The state senate approved the $45.2 billion General Appropriations Budget today.
Scott Martin, R-13, who voted for the measure, said the budget allows the state to meet the needs of Pennsylvanians without creating multi-billion-dollar budget deficits in the future.
“This budget holds the line on tax increases and invests responsibly in our children, families and our economic future,” Martin said. “A reduction in corporate net income taxes will spur economic growth and competitiveness and bring more job investments into Pennsylvania over the next decade, helping to reverse a migratory trend that’s undermined our state’s prosperity for many years.”
Senate Bill 1100 now goes to the governor’s desk for enactment into law.
The $45.2 billion budget, which also includes federal American Rescue Plan Act (ARPA) funds, represents a 2.9% increase over the previous year’s spending – and $500 million less than Gov. Tom Wolf’s original budget request, according to a press release from Martin’s office.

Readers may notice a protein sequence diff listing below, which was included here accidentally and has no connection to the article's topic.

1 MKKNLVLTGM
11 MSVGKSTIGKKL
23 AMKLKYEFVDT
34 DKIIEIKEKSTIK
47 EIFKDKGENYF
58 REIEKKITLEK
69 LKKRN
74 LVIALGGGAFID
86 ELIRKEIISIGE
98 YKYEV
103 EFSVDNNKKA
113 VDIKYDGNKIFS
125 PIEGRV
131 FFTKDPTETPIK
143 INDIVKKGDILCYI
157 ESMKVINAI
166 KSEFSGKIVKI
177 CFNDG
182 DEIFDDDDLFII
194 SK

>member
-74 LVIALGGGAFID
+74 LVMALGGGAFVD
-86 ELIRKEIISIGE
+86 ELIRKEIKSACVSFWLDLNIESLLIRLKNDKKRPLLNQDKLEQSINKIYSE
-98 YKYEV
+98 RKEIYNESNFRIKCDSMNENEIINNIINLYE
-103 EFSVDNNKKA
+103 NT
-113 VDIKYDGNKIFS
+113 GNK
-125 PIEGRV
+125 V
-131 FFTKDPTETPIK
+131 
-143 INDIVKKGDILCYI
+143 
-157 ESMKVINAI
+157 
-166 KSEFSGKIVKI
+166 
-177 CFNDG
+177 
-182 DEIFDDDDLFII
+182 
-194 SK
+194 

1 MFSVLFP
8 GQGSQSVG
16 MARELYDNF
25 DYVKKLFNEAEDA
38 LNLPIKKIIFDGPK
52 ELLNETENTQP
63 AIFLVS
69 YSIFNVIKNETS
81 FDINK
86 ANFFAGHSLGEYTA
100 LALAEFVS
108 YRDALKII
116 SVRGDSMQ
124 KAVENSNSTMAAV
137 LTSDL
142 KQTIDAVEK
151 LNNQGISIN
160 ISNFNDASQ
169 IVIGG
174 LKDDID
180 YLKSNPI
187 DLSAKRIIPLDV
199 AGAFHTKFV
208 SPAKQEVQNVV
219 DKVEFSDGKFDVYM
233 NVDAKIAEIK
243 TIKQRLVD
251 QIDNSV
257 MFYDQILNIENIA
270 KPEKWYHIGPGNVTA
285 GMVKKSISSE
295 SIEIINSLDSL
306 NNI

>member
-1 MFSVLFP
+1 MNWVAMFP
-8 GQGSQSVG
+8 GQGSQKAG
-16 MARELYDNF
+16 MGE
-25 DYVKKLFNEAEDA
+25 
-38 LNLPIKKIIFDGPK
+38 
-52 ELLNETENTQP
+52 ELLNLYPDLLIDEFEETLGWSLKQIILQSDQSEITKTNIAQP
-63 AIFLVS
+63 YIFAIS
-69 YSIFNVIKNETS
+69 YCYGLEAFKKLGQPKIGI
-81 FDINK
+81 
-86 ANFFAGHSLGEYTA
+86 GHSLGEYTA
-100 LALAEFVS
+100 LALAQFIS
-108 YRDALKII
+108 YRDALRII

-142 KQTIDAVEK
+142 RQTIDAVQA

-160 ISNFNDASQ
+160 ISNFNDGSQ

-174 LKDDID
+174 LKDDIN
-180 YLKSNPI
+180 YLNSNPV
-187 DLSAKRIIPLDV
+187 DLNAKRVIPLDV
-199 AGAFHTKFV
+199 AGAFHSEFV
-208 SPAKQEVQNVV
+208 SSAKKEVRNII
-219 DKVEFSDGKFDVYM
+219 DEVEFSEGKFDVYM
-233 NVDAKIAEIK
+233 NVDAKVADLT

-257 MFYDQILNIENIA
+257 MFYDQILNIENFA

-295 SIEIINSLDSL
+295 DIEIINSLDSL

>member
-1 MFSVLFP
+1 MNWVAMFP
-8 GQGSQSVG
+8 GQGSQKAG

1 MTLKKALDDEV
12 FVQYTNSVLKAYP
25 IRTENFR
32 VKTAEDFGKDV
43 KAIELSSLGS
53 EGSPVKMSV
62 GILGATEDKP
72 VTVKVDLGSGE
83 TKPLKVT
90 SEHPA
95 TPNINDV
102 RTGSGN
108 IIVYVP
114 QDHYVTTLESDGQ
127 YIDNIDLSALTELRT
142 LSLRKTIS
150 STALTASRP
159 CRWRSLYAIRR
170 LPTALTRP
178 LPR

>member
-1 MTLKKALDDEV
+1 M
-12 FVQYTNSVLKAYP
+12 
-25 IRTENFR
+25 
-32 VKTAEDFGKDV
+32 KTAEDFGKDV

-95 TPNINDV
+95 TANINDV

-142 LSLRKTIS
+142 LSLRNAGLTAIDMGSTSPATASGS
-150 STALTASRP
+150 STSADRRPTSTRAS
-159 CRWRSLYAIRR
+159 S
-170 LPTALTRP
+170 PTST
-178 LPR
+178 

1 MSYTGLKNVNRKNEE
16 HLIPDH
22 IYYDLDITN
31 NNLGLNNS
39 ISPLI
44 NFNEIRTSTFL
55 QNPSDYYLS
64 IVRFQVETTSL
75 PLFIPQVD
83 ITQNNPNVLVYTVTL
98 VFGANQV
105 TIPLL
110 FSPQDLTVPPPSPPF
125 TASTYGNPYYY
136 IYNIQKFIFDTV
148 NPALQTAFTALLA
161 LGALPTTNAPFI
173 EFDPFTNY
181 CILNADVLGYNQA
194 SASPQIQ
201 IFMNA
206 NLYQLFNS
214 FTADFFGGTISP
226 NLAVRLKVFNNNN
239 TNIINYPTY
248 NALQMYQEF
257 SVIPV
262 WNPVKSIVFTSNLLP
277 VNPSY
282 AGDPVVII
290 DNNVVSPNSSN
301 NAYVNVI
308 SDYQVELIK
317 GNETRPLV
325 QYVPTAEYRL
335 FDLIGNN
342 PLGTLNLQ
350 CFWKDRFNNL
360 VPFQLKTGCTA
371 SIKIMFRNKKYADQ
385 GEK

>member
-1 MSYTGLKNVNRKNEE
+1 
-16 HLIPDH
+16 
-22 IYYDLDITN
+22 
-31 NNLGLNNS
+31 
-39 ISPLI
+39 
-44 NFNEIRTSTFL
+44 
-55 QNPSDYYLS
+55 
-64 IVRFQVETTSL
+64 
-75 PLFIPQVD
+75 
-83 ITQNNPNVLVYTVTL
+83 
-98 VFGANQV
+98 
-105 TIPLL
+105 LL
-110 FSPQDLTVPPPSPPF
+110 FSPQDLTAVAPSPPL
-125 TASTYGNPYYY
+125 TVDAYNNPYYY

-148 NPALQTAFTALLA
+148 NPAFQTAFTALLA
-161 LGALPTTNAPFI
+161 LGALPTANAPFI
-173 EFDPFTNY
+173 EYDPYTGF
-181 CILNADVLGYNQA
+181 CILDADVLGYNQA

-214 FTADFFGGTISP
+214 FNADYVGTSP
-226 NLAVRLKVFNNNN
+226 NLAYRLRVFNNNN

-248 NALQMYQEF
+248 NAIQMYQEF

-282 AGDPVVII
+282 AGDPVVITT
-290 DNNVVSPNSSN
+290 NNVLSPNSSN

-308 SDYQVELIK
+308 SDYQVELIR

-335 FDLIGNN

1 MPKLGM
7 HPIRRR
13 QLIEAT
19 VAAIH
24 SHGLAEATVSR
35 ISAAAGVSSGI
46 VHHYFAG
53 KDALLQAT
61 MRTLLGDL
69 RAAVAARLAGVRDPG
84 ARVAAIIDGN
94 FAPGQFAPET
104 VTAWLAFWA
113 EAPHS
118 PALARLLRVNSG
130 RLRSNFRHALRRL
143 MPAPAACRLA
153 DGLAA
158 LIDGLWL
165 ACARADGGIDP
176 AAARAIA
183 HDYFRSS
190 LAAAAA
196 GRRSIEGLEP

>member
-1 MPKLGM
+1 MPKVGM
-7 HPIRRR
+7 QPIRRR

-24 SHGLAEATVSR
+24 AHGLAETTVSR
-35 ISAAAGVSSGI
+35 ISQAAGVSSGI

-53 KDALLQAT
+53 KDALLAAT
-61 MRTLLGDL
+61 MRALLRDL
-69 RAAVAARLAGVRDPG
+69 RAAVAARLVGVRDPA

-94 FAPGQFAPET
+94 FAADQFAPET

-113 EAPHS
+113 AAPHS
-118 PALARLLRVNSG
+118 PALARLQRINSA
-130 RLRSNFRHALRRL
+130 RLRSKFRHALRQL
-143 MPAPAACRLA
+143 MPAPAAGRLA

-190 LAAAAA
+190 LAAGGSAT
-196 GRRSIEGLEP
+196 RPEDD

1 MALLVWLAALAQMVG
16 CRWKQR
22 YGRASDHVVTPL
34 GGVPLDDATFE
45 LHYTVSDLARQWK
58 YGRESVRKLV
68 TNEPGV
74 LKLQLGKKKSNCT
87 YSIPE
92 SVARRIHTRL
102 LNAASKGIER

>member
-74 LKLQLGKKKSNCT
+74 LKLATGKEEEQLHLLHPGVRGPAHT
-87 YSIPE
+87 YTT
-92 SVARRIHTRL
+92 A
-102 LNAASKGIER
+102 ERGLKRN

It also does not include any broad-based tax increases and is structured in a way to minimize the risk of tax increases in the years ahead.
In fact, the budget actually cuts the Corporate Net Income (CNI) tax rate from 9.99% to 8.99% and creates a phased reduction to 4.99% by 2031, moves designed to attract employers and residents to Pennsylvania, Martin’s office said.
As important as the economic boost provided by this plan, which will have a projected ending balance of $3.6 billion, the 2022-23 budget includes a $2.1 billion transfer to the Rainy Day Fund, bringing the total balance to nearly $5 billion.
These fiscally responsible steps are critical because many economic indicators are showing a risk of a recession on the horizon, Martin said. Most recently, Pennsylvania’s Independent Fiscal Office estimated a 60% chance of economic stagnation or a “growth recession” happening, and a 30% chance of a recession.
“This budget aligns with my commitment to steward taxpayer money sensibly and discourage reckless spending,” Martin said. “It places Pennsylvania in a strategic budget position in preparation for the economic uncertainty that lies ahead, and competitively positions the Commonwealth for economic and demographic growth in the years to come.”